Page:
For those just getting started: I think doing a little background research (what do you want to build?) and then diving into a suitable language is preferable to trying to choose the perfect language from the outset. A huge chunk of what you learn is going to transfer to other languages. And languages come and go, anyway, so a focus on fundamental, cross-cutting concepts is key. This is what I’ve tried for in my book: I want you to be a programmer and, oh right, you’ll be a Python programmer, too.
What projects are you working on now?
I’m currently exploring some other book options. The two recent books I wrote — Algorithmic Thinking, and Learn to Code by Solving Problems — were two that I had to write. I wasn’t able to think about any other books until they were written. Now that they are, I’m working on a few different book directions. Those two books tore out of me. I suspect that any future books will take a little more coaxing. I look forward to the opportunity and challenge that may bring.
Which Python libraries are your favorite (core or 3rd party)?
I really should experiment with more libraries! For now, I’ll say that I’ve gotten a lot out of Pygame in my teaching. It helps me develop game or graphical projects that motivate some students. (It’s important to use other domains besides games, for sure. But when I do want a gaming context, Pygame is what I use.)
You mentioned that you are blind / visually impaired. How do you write a book or code with those kinds of challenges?
Things have changed dramatically in this regard over the past 30 years, to the point that, today, I need just one piece of free software (the NVDA screen reader) to do all of my work. If you’re already an intermediate/advanced programmer and you wanted to buy my Python book more to support what I do than to learn: please consider donating instead to NV Access, the folks who make NVDA happen.
One thing that took me a while to get used to in Python is its indentation! It looks nice on the screen, I’ll bet, but unlike braces or begin/end, indentation is mostly invisible to me. These days I use a feature of NVDA that beeps at higher and higher pitches as the indentation increases.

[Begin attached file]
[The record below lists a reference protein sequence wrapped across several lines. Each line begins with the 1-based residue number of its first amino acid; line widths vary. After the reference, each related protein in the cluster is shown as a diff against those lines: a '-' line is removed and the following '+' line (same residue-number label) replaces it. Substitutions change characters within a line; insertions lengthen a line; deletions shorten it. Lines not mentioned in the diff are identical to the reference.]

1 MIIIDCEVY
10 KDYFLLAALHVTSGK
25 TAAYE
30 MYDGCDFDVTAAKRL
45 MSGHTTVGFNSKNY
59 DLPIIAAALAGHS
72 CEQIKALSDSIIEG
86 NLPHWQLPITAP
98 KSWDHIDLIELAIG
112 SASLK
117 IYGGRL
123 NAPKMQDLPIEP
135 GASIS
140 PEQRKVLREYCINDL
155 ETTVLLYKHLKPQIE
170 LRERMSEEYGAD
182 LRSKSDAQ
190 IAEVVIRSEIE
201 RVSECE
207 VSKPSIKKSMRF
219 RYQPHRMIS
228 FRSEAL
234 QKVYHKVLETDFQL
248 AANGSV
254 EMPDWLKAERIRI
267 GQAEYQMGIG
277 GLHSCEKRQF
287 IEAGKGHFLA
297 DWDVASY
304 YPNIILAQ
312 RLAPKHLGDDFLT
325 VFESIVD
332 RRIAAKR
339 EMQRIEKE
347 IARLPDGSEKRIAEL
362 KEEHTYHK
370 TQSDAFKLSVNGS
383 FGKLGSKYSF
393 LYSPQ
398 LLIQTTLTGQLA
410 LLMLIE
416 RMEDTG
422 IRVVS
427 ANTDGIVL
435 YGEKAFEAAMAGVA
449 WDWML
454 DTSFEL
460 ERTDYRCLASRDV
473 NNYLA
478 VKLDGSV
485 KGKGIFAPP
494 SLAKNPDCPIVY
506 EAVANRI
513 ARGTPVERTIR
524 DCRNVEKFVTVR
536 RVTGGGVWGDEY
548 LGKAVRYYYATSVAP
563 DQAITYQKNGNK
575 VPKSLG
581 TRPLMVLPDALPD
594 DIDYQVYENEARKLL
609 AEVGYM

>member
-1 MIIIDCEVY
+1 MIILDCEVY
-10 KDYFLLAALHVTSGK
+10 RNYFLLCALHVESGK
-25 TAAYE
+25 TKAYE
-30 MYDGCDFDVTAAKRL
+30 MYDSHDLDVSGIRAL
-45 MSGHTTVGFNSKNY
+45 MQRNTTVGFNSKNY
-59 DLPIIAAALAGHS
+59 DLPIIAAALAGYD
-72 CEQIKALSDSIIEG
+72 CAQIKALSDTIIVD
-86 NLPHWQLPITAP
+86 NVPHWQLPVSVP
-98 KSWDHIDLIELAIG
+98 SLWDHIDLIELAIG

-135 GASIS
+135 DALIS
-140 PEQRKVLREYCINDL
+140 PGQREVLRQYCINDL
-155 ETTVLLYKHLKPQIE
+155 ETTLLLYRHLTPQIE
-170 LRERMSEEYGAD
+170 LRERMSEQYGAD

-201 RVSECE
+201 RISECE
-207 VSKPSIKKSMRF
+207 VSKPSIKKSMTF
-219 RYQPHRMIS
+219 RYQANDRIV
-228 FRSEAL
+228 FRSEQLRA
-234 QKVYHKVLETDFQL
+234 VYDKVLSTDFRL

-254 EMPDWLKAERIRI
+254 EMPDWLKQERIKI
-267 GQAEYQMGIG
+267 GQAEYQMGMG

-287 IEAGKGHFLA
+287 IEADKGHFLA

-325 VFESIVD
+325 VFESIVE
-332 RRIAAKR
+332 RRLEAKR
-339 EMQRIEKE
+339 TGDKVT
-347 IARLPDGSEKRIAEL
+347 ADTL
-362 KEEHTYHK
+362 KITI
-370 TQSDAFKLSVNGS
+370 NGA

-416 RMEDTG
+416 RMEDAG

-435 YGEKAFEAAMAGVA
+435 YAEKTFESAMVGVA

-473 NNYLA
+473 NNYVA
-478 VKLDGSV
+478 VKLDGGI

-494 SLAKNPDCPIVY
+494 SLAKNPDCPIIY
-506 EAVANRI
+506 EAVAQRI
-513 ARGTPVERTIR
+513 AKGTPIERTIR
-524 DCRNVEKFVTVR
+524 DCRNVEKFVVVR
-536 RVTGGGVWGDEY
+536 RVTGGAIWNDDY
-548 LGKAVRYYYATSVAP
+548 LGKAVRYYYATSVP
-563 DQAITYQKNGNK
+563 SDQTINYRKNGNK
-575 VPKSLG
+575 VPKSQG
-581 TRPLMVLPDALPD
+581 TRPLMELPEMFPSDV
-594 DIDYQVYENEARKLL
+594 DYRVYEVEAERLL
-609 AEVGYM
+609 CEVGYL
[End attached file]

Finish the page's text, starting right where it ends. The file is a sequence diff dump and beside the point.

I live for anything that’s funny. What’s funnier than me getting author copies of my books in the mail and not being able to read anything I’ve written? Or writing code to generate diagrams that I can’t use myself? I’m grateful to my editors at No Starch Press, without whom I’d probably be using size 6 font, ASCII tables, and headache-inducing crosscrissing diagrams.
What are some lessons you have learned while writing the book?
Sometimes, seemingly distinct interests/lines of inquiry can come together in surprising ways.
A few years ago, I became interested in competitive programming. It’s true: programmers compete in international problem solving competitions. I was taken by the creativity of their community and began widely reading what they produced. Most of their resources are focused on advanced programming and data structures, and I’ve since incorporated some of that into my seniour level courses. They have thousands of unique, high quality problems that are not found in books.
Separately, I’ve taught introductory programming many times. Most of my research is about introductory programming. And one thing I learned while teaching and researching was that context can help many learners. Some learners will be cool with learning about loops for an unspecified, abstract future purpose. But others want to know “why loops”, “why functions”, why do I need this stuff?
When writing Learn to Code by Solving Problems, I was able to combine my experience and research of intro programming with my awareness of the vast problem set generated by the competitive programming community. (It turns out that competitive programmers have designed thousands of intro level problems, too!) Without these two lines of inquiry, I couldn’t have written this book.
Is there anything else you’d like to say?
Learning to program can be challenging. Don’t worry about how long it takes you. Maybe your friend picks it up faster than you. Maybe you’ve been told that people like you can’t program. Maybe you’ve tried before and got nowhere. Or, wait. Maybe you *think* you got nowhere. It’s not easy to measure progress, especially at the beginning. Don’t let people stop you. Work on your own timeline. You have ideas and priorities that no one else has. If you want to learn, I hope you find the resources, strength, and energy to do so.
Thanks so much for doing the interview, Daniel!